1. Are Facebook Mobile Ads Effective?
Facebook reports that 60% of users are mobile
Last June, Facebook announced that advertisers would ow be able to place mobile-only ads. Early results showed great success, but was it a fluke? Or are Facebook Mobile ads a better way of advertising?
Overall, the answer has been “yes!” For example, Nanigans, a company that purchases Facebook ads for clients, reports Sponsored Stories average 12 times higher click-through rates on mobile devices than on desktop computers. It also discovered people who make their first purchase on mobile are 2.5 times more likely to make a second purchase and will spend 8 times more money.
So, why are mobile ads effective? Here are some ideas from HubSpot:
- Ad units are served within mobile users’ News Feed
- Low competition with other advertisers
- Mobile-only ads are fairly new and users are curious
Experimenting with Facebook Mobile ads does come with a few risks. First, since ads are placed directly in News Feeds, users may become overwhelmed if competition grows too large. Second, as the number of mobile advertisers grows, available impressions will decrease and cost will inevitably increase. Now is a great time to experiment with mobile-only Facebook ads by combining them with other online efforts. Contact us for ways to enhance your online campaigns.
2. Social Media’s Delayed ROI
Marketers look at social ROI in a different light
Marketers have long debated the effectiveness of social media on their bottom line. While traditional paid advertising can often be measured by impressions or clicks, social media is far more complex
Mashable recently posted an article that explains new ways of looking at the effectiveness of social media campaigns. They suggest considering the following points when planning new campaigns:
- Share of voice – How do you stack up against your competitors (i.e. number of fans, followers, pinners, etc.)?
- Conversations – Stop speaking at your audience and relate to them. Ask them questions. Start meaningful conversations.
- Advocates – Who are your brand advocates and how are you leveraging them?
- Product guidance – Are you utilizing the free real-time focus group audience, also known as your followers?
Mashable claims that since social media does not belong in the marketing funnel, but instead is an overlay of the marketing funnel, social media is really delayed ROI. Results may not be as immediate as other mediums, but it is something that is built up over time and utilized in different ways. In social media, it is more important for marketers to ask themselves what they have learned from their customers and how they can apply that to their business practices.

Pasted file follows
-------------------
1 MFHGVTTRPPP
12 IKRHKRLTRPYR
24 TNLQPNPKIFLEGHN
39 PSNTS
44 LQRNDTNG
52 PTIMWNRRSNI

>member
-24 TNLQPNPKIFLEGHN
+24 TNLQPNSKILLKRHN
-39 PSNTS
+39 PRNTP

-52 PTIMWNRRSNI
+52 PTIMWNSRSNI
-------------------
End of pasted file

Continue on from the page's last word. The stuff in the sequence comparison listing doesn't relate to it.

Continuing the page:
3. Burt’s Bees Creates Buzz
A billboard in Minneapolis gets a face lift
It is always exciting to see how a company can take a fresh perspective on traditional mediums and uplift a creative message in a way that interacts with the target audience. Burt’s Bees has done just that. They wanted to promote a skin care product to women in downtown Minneapolis. The premise was a billboard that originally showed a woman with dry, flakey skin. Material, which was actually made of coupons for the product, was then peeled off of the billboard to reveal the product and the same woman, with a fresh face.
The interesting piece of this campaign was not the billboard itself, but how well Burt’s Bees understood their target audience and how the campaign lived on beyond just a billboard. First, they knew where to reach their audience and that they would respond positively to receiving tangible coupons. Then, a time-lapsed video was posted on YouTube which was then able to click-through to Burt’s Bees Facebook page. Thus, the campaign was able to live on after the billboard was taken down and the video received over 30,000 views in its first week.
4. EXTRA!…EXTRA!…Where Are You Reading News?
There is no denying many newspapers and magazines have seen declining circulations in the last year or more. In order to combat this, many print publications have found ways to make up ground in the digital space. Recently, Newsweek announced it will be transitioning to an all-digital format in early 2013. How long will it be until other publications do the same?
ComScore reports that more than one third of tablet users read newspapers on their device each month, while an even greater number read magazines. eMarketer recently posted a report showing males 25 to 44 with a higher income read newspapers on their devices, and a wider age range of males read magazines on their devices. The Kindle Fire is the most popular device to read both magazines and newspapers on, but only by a small margin. For a deeper look at who is reading magazines and newspapers on tablets, read the full story on eMarketer.